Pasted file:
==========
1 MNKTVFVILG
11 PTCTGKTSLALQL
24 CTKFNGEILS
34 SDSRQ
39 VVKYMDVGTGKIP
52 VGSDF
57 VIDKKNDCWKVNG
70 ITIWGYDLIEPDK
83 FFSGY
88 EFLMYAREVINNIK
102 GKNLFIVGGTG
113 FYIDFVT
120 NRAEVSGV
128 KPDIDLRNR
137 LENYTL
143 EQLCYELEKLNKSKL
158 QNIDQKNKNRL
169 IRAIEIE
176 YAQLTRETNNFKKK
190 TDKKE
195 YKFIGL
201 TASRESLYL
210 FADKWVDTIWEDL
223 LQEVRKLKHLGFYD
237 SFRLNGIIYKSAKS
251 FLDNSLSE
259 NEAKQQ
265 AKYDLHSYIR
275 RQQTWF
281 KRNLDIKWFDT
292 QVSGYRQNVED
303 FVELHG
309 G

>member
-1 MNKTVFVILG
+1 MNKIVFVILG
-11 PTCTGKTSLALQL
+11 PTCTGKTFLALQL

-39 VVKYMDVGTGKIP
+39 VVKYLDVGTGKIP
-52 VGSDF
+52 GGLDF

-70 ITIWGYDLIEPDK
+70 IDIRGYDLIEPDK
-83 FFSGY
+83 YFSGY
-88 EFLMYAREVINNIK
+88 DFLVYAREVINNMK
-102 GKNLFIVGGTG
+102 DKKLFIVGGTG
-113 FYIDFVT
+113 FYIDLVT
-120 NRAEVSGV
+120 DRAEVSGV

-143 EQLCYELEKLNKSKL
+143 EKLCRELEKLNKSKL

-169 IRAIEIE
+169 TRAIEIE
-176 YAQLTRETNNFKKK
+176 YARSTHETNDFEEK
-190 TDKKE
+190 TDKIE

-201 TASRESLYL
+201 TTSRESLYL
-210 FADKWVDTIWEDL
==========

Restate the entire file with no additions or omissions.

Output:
1 MNKTVFVILG
11 PTCTGKTSLALQL
24 CTKFNGEILS
34 SDSRQ
39 VVKYMDVGTGKIP
52 VGSDF
57 VIDKKNDCWKVNG
70 ITIWGYDLIEPDK
83 FFSGY
88 EFLMYAREVINNIK
102 GKNLFIVGGTG
113 FYIDFVT
120 NRAEVSGV
128 KPDIDLRNR
137 LENYTL
143 EQLCYELEKLNKSKL
158 QNIDQKNKNRL
169 IRAIEIE
176 YAQLTRETNNFKKK
190 TDKKE
195 YKFIGL
201 TASRESLYL
210 FADKWVDTIWEDL
223 LQEVRKLKHLGFYD
237 SFRLNGIIYKSAKS
251 FLDNSLSE
259 NEAKQQ
265 AKYDLHSYIR
275 RQQTWF
281 KRNLDIKWFDT
292 QVSGYRQNVED
303 FVELHG
309 G

>member
-1 MNKTVFVILG
+1 MNKIVFVILG
-11 PTCTGKTSLALQL
+11 PTCTGKTFLALQL

-39 VVKYMDVGTGKIP
+39 VVKYLDVGTGKIP
-52 VGSDF
+52 GGLDF

-70 ITIWGYDLIEPDK
+70 IDIRGYDLIEPDK
-83 FFSGY
+83 YFSGY
-88 EFLMYAREVINNIK
+88 DFLVYAREVINNMK
-102 GKNLFIVGGTG
+102 DKKLFIVGGTG
-113 FYIDFVT
+113 FYIDLVT
-120 NRAEVSGV
+120 DRAEVSGV

-143 EQLCYELEKLNKSKL
+143 EKLCRELEKLNKSKL

-169 IRAIEIE
+169 TRAIEIE
-176 YAQLTRETNNFKKK
+176 YARSTHETNDFEEK
-190 TDKKE
+190 TDKIE

-201 TASRESLYL
+201 TTSRESLYL
-210 FADKWVDTIWEDL